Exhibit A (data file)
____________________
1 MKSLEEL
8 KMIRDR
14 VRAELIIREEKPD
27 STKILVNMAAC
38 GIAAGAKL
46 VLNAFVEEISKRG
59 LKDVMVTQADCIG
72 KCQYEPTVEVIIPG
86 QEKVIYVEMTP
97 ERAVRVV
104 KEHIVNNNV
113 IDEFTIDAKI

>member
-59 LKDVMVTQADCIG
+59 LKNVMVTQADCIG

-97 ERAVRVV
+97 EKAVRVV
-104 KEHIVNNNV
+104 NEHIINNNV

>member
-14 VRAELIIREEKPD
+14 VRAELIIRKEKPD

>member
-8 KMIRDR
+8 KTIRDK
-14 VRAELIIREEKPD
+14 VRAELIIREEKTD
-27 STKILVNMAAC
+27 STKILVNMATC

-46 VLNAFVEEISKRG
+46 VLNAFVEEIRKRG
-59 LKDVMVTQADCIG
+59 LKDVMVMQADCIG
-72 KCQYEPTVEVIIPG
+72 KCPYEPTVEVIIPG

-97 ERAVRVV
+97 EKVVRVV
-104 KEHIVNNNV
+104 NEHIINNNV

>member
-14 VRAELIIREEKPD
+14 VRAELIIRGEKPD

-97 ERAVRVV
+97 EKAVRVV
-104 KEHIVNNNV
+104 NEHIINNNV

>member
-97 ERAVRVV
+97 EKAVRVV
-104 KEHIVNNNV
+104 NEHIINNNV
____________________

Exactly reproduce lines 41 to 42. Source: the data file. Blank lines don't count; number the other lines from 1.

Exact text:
-14 VRAELIIREEKPD
+14 VRAELIIRGEKPD